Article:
PWJ’s emergency response team visited and interviewed families, community leaders and local governments in Sofala and Manica Provinces that were hardest hit by strong winds and floods. Based on the results of these visits, food (rice/corn flour), non-food items (mosquito nets and laundry soap), and materials for housing (nails, hammers, hatchets, etc.) were distributed. The survivors were able to eat daily and rebuild their homes, with neighbors supporting one another.

From May to August 2019, PWJ moved from distributing emergency relief items to seeds and farming equipment (seeds of maize, beans and vegetables; watering cans, hoes, and knives) to more families, so that beneficiaries could restart farming and expect the earliest possible harvest. Staff from PWJ’s partner NGO, Christian Council of Mozambique, trained the beneficiaries on how to prepare good soil and prevent worms from harming the crops. The staff also visited their fields to ensure that the farmers had gained sufficient knowledge and skills.

Together with funding from GlobalGiving and Japan Platform, PWJ was able to reach a total of 3,386 families with the aforementioned items and technical support for farming in Nhamatanda District, Sofala Province.

Thank you to our supporters for helping us implement this project. We look to your generous support to continue our assistance activities in Mozambique.

Farming training session
Farming training session
Using shelter tool kit
Using shelter tool kit
Ndenja resettlers
Ndenja resettlers
Share on Twitter Share on Facebook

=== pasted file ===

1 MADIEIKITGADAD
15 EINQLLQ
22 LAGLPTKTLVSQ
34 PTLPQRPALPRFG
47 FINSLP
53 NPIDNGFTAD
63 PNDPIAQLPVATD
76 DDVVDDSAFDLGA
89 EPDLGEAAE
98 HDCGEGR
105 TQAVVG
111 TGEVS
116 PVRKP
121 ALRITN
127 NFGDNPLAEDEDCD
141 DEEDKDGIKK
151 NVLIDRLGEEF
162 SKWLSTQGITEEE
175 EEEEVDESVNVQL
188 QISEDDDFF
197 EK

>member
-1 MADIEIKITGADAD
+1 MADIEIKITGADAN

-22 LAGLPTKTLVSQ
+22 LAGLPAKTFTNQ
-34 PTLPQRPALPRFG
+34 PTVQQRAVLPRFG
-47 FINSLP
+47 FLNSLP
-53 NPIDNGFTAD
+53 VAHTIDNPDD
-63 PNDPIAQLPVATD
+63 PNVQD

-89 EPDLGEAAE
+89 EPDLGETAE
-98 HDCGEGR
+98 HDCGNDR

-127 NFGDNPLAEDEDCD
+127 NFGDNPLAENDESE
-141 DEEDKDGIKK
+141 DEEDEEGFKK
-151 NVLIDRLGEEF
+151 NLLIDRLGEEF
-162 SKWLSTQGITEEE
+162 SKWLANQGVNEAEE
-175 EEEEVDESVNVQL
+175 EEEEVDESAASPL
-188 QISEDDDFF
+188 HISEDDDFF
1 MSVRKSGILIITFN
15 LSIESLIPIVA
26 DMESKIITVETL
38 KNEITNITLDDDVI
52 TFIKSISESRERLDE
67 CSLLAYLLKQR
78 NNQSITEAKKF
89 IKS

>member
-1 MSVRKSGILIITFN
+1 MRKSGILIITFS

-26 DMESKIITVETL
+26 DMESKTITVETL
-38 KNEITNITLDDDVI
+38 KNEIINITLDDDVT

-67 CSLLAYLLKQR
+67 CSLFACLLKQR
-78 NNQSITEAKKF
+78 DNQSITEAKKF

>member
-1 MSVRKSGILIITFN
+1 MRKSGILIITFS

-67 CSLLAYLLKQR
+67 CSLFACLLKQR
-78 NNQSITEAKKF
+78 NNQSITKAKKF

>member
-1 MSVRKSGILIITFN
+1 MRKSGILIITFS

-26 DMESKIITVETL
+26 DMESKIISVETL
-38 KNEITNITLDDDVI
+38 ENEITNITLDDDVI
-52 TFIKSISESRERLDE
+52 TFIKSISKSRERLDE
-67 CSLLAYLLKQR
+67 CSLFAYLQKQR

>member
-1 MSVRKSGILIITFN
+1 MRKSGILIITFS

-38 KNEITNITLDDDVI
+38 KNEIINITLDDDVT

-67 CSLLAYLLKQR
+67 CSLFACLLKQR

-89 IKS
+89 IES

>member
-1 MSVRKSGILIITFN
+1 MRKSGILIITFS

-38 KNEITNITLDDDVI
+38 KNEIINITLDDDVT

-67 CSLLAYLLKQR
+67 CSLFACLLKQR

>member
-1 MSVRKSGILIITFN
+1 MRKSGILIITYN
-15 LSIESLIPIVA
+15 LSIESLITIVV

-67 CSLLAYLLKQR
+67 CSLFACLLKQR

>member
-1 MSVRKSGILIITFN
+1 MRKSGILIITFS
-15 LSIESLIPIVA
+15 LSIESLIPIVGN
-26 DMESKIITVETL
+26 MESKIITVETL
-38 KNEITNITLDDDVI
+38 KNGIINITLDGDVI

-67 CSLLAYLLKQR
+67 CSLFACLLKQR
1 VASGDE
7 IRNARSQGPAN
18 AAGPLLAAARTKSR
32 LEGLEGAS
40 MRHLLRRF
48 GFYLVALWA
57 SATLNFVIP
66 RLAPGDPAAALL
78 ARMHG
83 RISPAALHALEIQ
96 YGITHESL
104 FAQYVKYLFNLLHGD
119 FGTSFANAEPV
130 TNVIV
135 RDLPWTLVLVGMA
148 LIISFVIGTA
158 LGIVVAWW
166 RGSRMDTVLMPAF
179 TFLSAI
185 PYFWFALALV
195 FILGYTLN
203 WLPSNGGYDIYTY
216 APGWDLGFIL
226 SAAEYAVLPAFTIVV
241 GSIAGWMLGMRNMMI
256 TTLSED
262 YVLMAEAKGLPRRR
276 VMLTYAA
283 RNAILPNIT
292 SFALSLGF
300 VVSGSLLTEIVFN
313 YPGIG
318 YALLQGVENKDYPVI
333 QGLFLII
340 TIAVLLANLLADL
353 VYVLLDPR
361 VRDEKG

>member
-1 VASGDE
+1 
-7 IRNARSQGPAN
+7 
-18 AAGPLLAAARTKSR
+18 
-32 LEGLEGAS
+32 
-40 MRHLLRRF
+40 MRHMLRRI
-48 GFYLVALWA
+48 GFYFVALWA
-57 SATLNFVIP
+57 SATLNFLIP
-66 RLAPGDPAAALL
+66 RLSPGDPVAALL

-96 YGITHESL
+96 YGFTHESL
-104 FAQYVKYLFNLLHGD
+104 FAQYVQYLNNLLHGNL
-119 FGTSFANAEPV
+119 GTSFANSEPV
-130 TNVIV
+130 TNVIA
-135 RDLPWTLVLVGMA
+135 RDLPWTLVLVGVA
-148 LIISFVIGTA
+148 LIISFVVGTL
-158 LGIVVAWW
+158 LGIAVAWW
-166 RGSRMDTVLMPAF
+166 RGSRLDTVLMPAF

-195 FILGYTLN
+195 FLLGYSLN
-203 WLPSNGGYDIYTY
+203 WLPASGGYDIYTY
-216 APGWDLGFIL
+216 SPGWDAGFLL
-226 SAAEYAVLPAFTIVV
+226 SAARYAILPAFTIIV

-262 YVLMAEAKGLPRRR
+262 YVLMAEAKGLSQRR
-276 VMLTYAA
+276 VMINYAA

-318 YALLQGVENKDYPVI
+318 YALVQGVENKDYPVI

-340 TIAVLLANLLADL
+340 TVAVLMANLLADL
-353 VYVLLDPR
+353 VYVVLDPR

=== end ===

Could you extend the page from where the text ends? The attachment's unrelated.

About Project Reports

Project Reports on GlobalGiving are posted directly to globalgiving.org by Project Leaders as they are completed, generally every 3-4 months. To protect the integrity of these documents, GlobalGiving does not alter them; therefore you may find some language or formatting issues.

If you donate to this project or have donated to this project, you will get an e-mail when this project posts a report. You can also subscribe for reports via e-mail without donating.

Get Reports via Email

We'll only email you new reports and updates about this project.

Organization Information

Peace Winds Japan

Location: Jinsekikogen-cho, Hiroshima Prefecture - Japan
Website:
Project Leader:
Rika Yamamoto
Jinsekikogen-cho, Hiroshima Prefecture Japan
$3,184 raised of $10,000 goal
 
11 donations
$6,816 to go
Donate Now
lock
Donating through GlobalGiving is safe, secure, and easy with many payment options to choose from. View other ways to donate

Peace Winds Japan has earned this recognition on GlobalGiving:
Add Project to Favorites

Help raise money!

Support this important cause by creating a personalized fundraising page.

Start a Fundraiser

Learn more about GlobalGiving

Teenage Science Students
Vetting +
Due Diligence

Snorkeler
Our
Impact

Woman Holding a Gift Card
Give
Gift Cards

Young Girl with a Bicycle
GlobalGiving
Guarantee

Sign up for the GlobalGiving Newsletter

WARNING: Javascript is currently disabled or is not available in your browser. GlobalGiving makes extensive use of Javascript and will not function properly with Javascript disabled. Please enable Javascript and refresh this page.